The Silent Scream

Seeing his wife in so much pain for the first time, the young husband felt utterly futile. The only thing he could do was to scream out to Hashem...

3 min

David Perlow

Posted on 14.07.2014

I thought she was waking me up for morning prayers, but by the look on her face I could tell it was time. It only took two minutes for the ambulance to get to my apartment. It was Shabbat and not a single car was to be found in the streets of Jerusalem.  At 2 AM, my wife and I knew that our lives were about to change forever.
 
Here we were, finally going to the hospital after 9 months of anticipation and excitement. I was confident things were going to be fine after many prayers and blessings from my Rabbis. But after checking in, my wife started having severe contractions; I couldn't stand seeing her suffer like this. I had never seen my wife in such pain, and I couldn’t do anything physically to help her because of the laws of family purity, (when a woman releases blood, she and her husband are commanded to separate by Torah). My Emuna tank was kicked into gear, no longer could I offer physical support to my beloved, rather now, only spiritual care.
 
She was contracting lightly for four hours before her first real scream shook my heart. It was such a sensitive situation. We had planned for this pregnancy with such precision going to doctors for every checkup, organizing the baby bag, buying all the needed things, making preparations, but no, Hashem was telling us that we are only human and can’t rely on our efforts alone. I felt helpless.
 
The morning hours went by slowly and with discomfort, we were put on a pullout bed in the middle of the hallway because all the rooms were packed with expecting mothers. The contractions really started to hit forcefully around 8:30 AM, my wife was teary eyed, uncomfortable and desperate for help. Luckily we had made private arrangements for a midwife or ‘dula’ to come to the hospital and help with the delivery. Her expertise put my wife’s nerves at ease to an extent.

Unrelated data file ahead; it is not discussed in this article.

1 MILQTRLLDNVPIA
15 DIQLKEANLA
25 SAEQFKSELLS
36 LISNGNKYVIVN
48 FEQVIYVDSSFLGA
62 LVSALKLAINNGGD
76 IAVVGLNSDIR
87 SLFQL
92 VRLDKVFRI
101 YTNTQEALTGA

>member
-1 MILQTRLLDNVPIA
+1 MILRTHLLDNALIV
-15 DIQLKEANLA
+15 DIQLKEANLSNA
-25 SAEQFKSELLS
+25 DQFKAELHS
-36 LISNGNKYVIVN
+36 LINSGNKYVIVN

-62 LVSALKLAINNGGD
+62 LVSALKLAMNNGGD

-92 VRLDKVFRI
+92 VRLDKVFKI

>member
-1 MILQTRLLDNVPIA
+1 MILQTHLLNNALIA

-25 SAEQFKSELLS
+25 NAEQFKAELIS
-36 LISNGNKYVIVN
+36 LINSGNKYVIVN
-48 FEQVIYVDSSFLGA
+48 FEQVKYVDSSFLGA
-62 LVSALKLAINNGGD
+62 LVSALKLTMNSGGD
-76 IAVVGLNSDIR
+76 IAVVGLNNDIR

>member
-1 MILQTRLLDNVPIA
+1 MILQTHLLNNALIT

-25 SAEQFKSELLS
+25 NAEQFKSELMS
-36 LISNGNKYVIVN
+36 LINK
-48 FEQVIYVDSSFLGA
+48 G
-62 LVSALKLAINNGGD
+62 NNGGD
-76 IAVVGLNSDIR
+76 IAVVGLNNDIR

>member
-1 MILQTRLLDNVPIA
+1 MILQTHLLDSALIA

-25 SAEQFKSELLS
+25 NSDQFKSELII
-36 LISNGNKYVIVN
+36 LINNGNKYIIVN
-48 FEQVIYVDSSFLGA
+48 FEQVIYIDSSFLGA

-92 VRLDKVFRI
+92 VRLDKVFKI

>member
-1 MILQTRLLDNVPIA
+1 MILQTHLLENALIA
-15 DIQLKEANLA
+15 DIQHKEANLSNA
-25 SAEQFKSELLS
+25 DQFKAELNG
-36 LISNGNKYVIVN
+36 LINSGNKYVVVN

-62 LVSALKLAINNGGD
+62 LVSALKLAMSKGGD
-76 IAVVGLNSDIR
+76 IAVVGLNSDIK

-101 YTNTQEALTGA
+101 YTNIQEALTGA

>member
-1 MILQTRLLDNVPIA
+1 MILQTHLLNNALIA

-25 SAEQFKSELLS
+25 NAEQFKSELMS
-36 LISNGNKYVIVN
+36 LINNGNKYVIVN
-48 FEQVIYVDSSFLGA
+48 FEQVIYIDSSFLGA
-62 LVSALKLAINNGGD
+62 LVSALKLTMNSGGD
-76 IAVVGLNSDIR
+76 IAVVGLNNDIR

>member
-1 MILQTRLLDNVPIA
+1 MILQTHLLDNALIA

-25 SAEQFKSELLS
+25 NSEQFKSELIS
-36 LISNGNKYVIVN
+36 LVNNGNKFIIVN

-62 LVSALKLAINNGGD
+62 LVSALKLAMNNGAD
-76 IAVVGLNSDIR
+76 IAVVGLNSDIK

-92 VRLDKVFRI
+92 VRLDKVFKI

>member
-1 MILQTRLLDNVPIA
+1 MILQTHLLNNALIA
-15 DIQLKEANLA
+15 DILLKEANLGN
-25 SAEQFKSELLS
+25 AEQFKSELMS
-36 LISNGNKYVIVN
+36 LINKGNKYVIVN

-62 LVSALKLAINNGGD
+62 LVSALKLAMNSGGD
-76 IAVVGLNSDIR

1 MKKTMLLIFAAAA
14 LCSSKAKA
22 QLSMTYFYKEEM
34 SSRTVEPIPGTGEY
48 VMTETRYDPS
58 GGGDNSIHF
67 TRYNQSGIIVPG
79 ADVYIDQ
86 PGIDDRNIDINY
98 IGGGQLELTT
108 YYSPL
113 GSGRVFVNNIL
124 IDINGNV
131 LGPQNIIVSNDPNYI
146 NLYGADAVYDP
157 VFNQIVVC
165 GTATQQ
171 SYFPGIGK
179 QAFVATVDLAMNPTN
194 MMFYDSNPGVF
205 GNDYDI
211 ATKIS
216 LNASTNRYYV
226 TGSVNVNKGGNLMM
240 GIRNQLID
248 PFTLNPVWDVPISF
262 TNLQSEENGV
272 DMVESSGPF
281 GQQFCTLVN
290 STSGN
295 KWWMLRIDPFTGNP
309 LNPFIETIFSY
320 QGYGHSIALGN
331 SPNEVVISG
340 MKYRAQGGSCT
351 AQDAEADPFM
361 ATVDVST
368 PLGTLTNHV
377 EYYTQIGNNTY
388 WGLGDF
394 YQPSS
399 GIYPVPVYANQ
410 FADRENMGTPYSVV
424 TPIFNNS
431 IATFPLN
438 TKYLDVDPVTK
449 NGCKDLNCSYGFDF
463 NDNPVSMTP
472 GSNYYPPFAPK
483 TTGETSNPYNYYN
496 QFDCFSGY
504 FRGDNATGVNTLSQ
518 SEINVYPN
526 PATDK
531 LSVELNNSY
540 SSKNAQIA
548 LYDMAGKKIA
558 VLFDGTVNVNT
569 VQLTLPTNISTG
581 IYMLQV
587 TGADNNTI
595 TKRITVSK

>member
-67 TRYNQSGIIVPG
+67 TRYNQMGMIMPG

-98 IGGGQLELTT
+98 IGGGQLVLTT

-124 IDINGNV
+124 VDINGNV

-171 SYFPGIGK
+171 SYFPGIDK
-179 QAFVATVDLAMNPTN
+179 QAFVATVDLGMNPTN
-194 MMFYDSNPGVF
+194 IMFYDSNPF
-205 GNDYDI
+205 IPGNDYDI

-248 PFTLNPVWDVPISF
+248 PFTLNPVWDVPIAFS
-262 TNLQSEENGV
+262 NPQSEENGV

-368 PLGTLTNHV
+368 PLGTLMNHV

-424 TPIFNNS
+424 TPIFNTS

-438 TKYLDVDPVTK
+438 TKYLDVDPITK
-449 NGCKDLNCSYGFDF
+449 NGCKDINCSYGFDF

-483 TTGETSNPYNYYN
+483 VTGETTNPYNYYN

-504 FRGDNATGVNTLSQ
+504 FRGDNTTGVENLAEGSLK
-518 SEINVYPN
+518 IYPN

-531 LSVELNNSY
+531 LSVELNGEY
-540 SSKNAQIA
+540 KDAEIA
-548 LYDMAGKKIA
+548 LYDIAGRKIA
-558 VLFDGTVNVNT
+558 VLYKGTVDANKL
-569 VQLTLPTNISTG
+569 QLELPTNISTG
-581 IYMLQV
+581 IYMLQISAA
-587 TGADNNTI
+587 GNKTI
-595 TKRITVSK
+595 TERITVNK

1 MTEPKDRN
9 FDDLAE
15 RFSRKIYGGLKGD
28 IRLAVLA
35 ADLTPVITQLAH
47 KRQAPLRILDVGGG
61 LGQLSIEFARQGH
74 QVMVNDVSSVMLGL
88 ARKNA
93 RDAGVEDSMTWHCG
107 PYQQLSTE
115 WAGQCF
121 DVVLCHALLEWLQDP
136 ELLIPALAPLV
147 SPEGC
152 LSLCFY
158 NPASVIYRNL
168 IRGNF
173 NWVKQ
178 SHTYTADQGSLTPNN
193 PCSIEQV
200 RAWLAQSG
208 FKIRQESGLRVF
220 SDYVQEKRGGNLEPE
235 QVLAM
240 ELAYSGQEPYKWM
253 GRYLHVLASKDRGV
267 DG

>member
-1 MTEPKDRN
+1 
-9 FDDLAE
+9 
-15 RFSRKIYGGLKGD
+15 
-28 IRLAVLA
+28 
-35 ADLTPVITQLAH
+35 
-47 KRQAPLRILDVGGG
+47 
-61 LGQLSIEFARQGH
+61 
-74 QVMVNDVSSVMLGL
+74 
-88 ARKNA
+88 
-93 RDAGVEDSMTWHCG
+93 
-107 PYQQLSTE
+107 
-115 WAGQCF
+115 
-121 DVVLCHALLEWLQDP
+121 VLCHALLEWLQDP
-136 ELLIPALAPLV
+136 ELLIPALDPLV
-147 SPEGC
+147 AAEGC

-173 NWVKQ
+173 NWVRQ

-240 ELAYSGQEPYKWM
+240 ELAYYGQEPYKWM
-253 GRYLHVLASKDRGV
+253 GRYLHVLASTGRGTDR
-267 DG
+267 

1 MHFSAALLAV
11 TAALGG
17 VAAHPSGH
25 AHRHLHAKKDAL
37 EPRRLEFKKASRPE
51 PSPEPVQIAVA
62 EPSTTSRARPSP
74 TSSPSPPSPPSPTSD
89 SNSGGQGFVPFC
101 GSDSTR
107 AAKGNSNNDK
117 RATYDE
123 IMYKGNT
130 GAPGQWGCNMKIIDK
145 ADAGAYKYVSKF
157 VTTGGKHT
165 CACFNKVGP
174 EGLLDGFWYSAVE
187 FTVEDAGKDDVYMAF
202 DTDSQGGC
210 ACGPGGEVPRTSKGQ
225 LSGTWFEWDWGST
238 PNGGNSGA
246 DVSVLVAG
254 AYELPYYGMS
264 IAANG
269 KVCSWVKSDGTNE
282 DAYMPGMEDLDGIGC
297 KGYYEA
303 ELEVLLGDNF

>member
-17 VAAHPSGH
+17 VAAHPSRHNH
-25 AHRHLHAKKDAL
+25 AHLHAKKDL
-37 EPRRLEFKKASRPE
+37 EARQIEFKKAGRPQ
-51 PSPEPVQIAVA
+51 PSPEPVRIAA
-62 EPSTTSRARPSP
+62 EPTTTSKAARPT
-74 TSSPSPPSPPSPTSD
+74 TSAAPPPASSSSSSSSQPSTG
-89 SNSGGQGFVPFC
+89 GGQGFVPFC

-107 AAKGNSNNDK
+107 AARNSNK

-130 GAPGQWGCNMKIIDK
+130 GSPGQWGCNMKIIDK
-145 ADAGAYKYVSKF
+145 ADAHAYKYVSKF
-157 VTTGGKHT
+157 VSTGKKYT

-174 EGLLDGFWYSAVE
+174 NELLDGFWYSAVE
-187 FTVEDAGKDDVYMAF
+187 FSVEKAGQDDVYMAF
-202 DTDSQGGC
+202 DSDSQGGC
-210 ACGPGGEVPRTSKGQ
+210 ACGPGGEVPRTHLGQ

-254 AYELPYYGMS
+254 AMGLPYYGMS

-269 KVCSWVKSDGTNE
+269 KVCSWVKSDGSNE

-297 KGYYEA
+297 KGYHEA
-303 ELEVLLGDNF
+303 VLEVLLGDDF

In the meantime, I stood in prayer, reading Psalms over and over, but nothing seemed to help so much. The aches and pains that she felt were growing stronger by the minute. I felt like my prayers were not doing anything. I read them faster and with more strength, still no improvement only screams. It was a very delicate situation that left me helpless. I didn’t know what to do, I couldn’t even hug her or hold her hand to comfort her. We were helpless in a hospital hallway.
 
Things looked like they were going to change for the better when my wife requested a pain killer, but after being examined by the nurse, she told us that it was too early for my wife to receive it. Now I was really in a jam, my wife started begging me with tears down her cheeks for the pain killer. I didn’t know what to do, and knew the nurses wouldn’t heed my cries. Nevertheless I screamed out in the hallway, “My wife needs aphidoral! Give her the pain killer!” This was a little funny looking back at it now, but in the moment I was desperate; yet, I got nowhere, my wife couldn’t bear the pain.
 
Suddenly an idea popped into my head, I remembered an important concept I learned in Rav Arush’s book “In Forest Fields: A Guide to Personal Prayer.” In the book it mentioned that sometimes in life we are put in situations that challenge us to awaken us to the belief that there is NO ONE to turn to but Him. On this same idea the Rav explained that when in desperation, a person can silently scream to Hashem at the top of their lungs without anyone else hearing. Rav Arush explained that such an act can shake the heavens and bestow blessing and mercy upon a person.
 
So I found a private area, lifted my hands up to heaven and silently screamed till my veins in my head could be seen. It was the first time I had ever done this, but I could feel that I was now very close to Hashem. Then I remembered Rav Arush suggests mentioning the names of the tzaddikim in our prayers. So off I went, Rabbi Shimon bar Yochai, The Vilna Gaon, The Lubavitcher Rebbe, Rabbi Nachman, etc.
 
I left this private room and saw in front of me the nurse completing a second checkup to see whether or not my wife could receive the pain killer. It was this time we got the green light and were rushed to the delivery room. Hours later, for the first time I met my daughter Ruth Esther. We all are faced with challenges and difficulties from time to time, the true test however is to always believe. 

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